Unfortunately, GoodReader can only add bookmarks to individual pages, not finer-grained text blocks (or even words) but, at least, you can name the bookmarks and they're listed in an easy-to-select and read list. The following screenshot shows both the bookmark naming dialog window and, just behind it, the list of the already-added bookmarks:
Clickable external hyperlinks?: several PDF files have external (web) links. An example of this (in the screenshot they're underlined) with the Aji apps:
PDF readers that also have a built-in browser may also offer the ability to display these linked pages in it to avoid having to switch apps and, then, reload the PDF reader, which takes time. An example of the built-in browser of the Aji apps, with built-in help explaining how it works at the top:
Note that you can override this in Settings / Interface / Open Links in Integrated Browser.
Inner, clickable image / table / page hyperlinks?: you'll want to use a PDF reader capable of following internal links. They work with both TOC directories and other (e.g., image / program code) links. Fortunately, all the five recommended readers support them.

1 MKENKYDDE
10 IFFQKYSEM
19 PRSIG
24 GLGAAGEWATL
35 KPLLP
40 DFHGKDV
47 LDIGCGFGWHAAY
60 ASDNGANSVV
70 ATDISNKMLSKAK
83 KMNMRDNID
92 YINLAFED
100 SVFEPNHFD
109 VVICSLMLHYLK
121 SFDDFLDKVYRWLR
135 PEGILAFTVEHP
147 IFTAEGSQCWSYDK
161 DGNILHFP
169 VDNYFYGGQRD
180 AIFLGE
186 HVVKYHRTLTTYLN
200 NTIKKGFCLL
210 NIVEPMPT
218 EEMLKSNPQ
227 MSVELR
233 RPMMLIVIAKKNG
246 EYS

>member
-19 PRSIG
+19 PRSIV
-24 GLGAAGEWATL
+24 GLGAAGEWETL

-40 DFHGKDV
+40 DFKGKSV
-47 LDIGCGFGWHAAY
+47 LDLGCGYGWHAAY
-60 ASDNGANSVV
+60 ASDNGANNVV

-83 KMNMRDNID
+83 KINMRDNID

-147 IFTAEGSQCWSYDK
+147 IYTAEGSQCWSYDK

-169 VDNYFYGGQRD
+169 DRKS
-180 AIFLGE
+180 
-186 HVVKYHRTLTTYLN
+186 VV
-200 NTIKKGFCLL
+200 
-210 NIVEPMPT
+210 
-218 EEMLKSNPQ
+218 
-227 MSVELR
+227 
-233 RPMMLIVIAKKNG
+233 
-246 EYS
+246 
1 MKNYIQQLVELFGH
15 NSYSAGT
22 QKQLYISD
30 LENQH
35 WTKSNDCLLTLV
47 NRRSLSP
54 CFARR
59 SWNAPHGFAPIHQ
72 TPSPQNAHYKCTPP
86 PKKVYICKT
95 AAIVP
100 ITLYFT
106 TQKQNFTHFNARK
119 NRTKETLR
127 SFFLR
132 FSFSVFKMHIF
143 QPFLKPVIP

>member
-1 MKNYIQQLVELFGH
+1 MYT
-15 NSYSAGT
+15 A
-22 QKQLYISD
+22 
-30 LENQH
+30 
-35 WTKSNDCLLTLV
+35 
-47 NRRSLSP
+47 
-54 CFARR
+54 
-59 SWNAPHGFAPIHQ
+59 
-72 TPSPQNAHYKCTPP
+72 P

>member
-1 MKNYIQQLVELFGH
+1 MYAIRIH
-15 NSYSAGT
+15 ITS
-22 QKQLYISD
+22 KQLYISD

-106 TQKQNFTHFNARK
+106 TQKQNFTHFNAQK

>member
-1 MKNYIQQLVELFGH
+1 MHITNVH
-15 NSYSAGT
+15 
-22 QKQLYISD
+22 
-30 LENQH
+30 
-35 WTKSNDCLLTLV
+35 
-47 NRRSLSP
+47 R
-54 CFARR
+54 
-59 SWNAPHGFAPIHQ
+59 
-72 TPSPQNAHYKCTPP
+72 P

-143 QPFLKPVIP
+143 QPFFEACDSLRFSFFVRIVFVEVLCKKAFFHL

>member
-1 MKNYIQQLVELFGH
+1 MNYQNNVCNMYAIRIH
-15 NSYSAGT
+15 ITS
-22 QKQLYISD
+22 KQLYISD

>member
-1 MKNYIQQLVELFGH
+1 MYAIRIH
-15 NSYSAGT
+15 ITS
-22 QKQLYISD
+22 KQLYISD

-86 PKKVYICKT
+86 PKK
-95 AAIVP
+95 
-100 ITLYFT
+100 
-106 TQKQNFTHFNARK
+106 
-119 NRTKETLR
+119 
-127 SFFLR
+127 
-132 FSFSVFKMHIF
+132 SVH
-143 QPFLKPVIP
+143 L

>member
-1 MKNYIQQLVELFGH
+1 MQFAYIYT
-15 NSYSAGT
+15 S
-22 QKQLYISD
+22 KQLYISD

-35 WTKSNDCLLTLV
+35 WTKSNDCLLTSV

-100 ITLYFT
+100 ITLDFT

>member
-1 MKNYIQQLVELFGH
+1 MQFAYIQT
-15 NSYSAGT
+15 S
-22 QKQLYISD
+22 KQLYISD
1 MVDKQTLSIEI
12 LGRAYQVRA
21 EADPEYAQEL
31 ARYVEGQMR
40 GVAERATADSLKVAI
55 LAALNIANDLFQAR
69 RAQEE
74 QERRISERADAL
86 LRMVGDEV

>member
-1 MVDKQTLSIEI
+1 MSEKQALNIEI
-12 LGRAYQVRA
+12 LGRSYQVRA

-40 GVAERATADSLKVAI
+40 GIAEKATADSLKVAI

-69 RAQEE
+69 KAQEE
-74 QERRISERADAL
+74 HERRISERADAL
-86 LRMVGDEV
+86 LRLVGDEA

Full screen mode: most (four) of the recommended apps support partial full screen mode meaning the status bar remains visible. GoodReader also hides it. Note that the displaying of the toolbar isn't that big a problem on the large-resolution iPad and it takes much less screen estate than, say, Safari. The lack of real full screen is pretty much annoying with Safari in landscape mode (this is one of the reasons why you should switch to a more decent browser with real full screen support; most importantly, iCab Mobile); no such problems with any of these (recommended) apps.
Highlight / annotate text: if you're unlike me (who still prefer making notes strictly on printed e-books) and want to add textual annotations and, in cases, even manual drawings to your files, the iPad offers and excellent and very cheap alternative to Tablet PC-based solutions.
On my HP TC1100 tablet, I've played a lot with the commercial PDF annotators on the Tablet PC back in the pre-iPad days. While I found them pretty good, I didn't particularly like their price point (around $30 and more). Well, the iPad PDF reader with (currently) the best annotation and hand drawing capabilities, iAnnotate PDF, isn't much less featureful than the Tablet PC packages and still only costs $10. ReaddleDocs, which has recently received (textual, ot hand-drawn) annotation capabilities, costs even less ($5) and when, with version 3.0, GoodReader indeed receives annotation capabilities, it'll be 30 times (!) cheaper than the Tablet PC counterparts. Granted, you won't be able to use sharp pens like the ones on a Tablet PC with a real digitizer, unlike on a Tablet PC, but if you prefer entering text, the on-screen keyboard of the iPad is, in my opinion, far faster to enter anything on than entering text on current slate Tablet PC's without using a hardware keyboard. (At least I've always used my TC1100 with the keyboard detached to decrease the weight.)